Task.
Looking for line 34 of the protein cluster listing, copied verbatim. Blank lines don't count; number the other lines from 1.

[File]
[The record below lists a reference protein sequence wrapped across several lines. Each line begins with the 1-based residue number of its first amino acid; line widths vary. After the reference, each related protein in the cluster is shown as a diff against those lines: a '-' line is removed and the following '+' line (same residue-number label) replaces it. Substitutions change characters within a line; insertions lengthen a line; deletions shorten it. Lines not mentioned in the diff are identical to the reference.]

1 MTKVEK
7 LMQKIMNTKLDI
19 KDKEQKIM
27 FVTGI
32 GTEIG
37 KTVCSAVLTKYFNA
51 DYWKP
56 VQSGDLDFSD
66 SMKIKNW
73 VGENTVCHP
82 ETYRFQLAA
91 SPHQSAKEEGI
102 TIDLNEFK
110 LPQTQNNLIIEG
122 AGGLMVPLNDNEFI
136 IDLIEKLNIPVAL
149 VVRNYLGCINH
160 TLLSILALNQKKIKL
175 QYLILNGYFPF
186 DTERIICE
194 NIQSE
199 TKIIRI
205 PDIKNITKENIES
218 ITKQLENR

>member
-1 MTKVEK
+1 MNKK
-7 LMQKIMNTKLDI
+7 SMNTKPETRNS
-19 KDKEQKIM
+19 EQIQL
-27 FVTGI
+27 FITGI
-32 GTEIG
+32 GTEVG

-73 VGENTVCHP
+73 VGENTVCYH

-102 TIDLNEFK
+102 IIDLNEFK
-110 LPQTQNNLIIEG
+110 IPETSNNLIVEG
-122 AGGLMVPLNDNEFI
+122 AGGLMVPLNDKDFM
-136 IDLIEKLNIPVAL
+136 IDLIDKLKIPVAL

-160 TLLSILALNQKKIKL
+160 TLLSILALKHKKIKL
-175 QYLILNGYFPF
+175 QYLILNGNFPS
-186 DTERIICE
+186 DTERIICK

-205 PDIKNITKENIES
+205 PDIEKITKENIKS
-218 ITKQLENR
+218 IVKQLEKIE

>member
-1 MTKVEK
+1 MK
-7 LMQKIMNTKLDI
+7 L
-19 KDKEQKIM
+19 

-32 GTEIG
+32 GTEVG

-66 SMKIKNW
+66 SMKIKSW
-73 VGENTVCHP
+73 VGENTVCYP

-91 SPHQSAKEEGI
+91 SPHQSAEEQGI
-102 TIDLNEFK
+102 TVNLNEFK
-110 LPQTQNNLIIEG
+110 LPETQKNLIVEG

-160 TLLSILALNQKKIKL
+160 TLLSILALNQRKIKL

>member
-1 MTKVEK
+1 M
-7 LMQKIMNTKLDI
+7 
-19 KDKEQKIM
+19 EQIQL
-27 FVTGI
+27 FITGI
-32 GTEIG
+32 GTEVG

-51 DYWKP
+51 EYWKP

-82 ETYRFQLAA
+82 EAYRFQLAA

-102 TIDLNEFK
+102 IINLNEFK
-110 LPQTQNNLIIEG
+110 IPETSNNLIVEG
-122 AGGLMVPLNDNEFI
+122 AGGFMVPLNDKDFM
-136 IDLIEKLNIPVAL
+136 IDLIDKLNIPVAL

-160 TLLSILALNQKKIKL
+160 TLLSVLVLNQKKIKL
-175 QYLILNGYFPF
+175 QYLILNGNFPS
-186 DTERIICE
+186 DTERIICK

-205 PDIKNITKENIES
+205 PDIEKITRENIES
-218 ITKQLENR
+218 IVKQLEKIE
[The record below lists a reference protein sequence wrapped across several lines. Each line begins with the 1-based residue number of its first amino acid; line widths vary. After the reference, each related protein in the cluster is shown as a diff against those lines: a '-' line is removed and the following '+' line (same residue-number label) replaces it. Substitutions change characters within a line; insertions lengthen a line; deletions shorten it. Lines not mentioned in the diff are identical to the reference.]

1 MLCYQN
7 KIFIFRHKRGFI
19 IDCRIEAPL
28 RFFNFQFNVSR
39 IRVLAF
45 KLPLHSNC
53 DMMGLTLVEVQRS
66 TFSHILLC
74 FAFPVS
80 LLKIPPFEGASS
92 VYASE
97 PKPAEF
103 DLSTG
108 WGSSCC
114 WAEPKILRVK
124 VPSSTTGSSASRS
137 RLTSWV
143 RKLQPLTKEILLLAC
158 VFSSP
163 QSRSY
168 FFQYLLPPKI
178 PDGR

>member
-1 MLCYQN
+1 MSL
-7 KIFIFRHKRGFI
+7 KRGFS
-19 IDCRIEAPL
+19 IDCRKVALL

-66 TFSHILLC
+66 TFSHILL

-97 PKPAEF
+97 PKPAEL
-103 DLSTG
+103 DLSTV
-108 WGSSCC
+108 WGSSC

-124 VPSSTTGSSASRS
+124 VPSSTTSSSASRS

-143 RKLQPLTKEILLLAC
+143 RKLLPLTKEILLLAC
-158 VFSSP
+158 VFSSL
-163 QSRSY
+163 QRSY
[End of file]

+27 FITGI